- Program Areas
- Installation Energy and Water
- Environmental Restoration
- Munitions Response
- Resource Conservation and Resiliency
- Weapons Systems and Platforms
Applying Cometabolism for Treatment of Traditional and Emerging Contaminants at DoD Sites
Dr. Paul Hatzinger | Aptim Federal Services, LLC
SERDP and ESTCP have invested significant resources toward understanding and validating aerobic cometabolism for the treatment of a variety of traditional and emerging pollutants, and it has proven to be a highly effective remediation approach. However, the technology remains underutilized within the Department of Defense (DoD), particularly compared to other bioremediation technologies (e.g., enhanced reductive dechlorination) because many Remediation Program Managers (RPMs) and practitioners appear not to be familiar or comfortable enough with the technology to use it for full-scale remediation. The primary focus of this project is multi-faceted technology transfer to both explain the fundamentals of cometabolism and to describe potential and current field applications of cometabolic technologies at DoD sites.
The goal of this technology transfer project is to use a number of different avenues to provide practical information and guidance concerning the application of cometabolic treatment approaches (i.e., biosparging, groundwater recirculation, bioreactors, etc.) at DoD sites. Cometabolism is a viable, yet underutilized approach for enhancing degradation of a multitude of DoD contaminants, including many chlorinated volatile organic compounds (cVOCs), 1,4-dioxane (1,4-D), N-nitrosodimethylamine (NDMA), methyl tert-butyl ether (MTBE), ethylene dibromide (EDB), and 1,2,3-trichloropropane (TCP) among others. Moreover, unlike some growth-linked remediation approaches, cometabolic processes are applicable for dilute plumes, and can be applied to treat complex contaminant mixtures (e.g., sites with 1,4-D and cVOCs).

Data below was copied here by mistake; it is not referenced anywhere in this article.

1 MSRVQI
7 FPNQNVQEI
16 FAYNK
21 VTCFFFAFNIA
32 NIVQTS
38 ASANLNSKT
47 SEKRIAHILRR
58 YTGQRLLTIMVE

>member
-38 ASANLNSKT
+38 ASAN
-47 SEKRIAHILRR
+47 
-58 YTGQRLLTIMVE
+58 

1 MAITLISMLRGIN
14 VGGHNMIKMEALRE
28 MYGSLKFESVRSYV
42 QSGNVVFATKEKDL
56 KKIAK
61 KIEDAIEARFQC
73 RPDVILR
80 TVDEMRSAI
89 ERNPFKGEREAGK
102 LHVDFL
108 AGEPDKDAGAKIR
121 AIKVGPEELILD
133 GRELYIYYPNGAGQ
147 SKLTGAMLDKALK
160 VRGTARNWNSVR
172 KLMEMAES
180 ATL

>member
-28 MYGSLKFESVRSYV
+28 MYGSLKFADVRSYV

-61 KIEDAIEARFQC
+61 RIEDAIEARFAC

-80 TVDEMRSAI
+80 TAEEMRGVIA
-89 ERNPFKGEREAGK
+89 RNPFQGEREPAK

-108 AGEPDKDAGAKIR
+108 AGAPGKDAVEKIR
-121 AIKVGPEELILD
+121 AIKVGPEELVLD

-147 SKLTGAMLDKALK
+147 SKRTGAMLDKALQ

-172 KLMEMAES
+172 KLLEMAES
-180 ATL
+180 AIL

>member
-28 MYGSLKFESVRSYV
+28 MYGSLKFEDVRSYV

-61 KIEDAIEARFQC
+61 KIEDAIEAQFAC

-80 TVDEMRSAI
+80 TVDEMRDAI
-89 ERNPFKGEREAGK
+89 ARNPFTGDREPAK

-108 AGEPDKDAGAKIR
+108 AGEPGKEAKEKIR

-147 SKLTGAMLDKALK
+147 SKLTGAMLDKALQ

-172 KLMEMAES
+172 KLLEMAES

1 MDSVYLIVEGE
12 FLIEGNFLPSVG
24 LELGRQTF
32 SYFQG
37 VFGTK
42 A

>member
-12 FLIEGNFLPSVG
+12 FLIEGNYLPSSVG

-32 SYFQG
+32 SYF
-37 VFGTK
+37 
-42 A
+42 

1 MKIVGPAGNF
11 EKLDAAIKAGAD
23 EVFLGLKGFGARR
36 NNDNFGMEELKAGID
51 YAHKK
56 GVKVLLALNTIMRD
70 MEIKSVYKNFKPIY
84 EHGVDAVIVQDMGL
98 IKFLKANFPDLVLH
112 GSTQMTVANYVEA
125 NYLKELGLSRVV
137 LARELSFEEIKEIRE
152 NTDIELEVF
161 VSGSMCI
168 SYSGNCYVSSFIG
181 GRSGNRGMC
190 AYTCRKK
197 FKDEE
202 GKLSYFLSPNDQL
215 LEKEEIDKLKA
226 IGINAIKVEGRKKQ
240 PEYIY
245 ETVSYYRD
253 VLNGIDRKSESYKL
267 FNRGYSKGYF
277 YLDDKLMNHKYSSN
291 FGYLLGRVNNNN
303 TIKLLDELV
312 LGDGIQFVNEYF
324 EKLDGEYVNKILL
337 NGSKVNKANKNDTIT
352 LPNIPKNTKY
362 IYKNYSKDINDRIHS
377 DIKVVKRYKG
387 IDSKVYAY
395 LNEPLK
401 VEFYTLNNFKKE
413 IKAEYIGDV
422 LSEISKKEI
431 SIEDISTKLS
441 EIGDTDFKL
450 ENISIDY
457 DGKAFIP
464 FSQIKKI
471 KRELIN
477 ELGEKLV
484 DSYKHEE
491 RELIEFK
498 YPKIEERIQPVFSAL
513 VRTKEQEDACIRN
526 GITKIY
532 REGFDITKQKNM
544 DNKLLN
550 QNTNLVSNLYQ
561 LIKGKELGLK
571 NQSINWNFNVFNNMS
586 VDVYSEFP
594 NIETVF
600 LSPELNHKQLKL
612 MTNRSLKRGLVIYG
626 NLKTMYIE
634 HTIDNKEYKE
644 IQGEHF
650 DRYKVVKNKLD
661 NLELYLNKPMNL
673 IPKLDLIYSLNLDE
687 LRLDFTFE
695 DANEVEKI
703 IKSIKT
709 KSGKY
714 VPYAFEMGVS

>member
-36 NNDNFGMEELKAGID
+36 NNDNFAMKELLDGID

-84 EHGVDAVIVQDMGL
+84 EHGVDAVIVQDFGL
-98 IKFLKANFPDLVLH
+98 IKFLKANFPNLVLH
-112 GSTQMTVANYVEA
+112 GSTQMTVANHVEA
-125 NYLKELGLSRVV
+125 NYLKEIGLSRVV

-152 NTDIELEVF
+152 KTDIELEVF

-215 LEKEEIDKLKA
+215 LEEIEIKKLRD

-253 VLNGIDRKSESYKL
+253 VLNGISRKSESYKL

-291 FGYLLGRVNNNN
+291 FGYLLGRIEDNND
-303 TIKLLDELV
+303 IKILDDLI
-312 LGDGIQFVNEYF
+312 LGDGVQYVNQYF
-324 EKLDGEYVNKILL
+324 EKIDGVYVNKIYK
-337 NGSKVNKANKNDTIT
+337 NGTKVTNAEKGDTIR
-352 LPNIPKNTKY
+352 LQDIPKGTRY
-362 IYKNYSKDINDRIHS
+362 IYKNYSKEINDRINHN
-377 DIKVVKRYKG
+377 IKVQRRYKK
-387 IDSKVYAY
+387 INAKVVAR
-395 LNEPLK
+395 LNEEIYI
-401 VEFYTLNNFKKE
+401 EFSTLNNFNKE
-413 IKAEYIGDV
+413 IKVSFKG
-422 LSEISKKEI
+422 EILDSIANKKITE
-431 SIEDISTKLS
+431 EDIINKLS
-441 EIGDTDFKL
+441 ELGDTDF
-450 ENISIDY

The goal of this project is to expand the understanding and utilization of cometabolism for remediation at DoD sites. The target audience is DoD RPMs, state and federal regulators, and environmental consultants working at DoD facilities. Rather than pursue a single avenue, the technology transfer approach will include three features (1) teaching seminars (online and onsite); (2) a video showing the design and operation of a cometabolic treatment system in the field; and (3) a comprehensive, open-access review article detailing the application of cometabolic technologies for DoD contaminants of concern.
Cometabolic treatment approaches are mature and can provide DoD RPMs with a practical solution for treating a wide range of different contaminants at their sites in a cost-effective manner. This project is intended to provide DoD RPMs as well as consultants and regulators, with a practical background on the applications of cometabolism at DoD sites. Ideally, this knowledge will lead to increased and appropriate use of this technology at field sites for a wide variety of DoD contaminants of concern.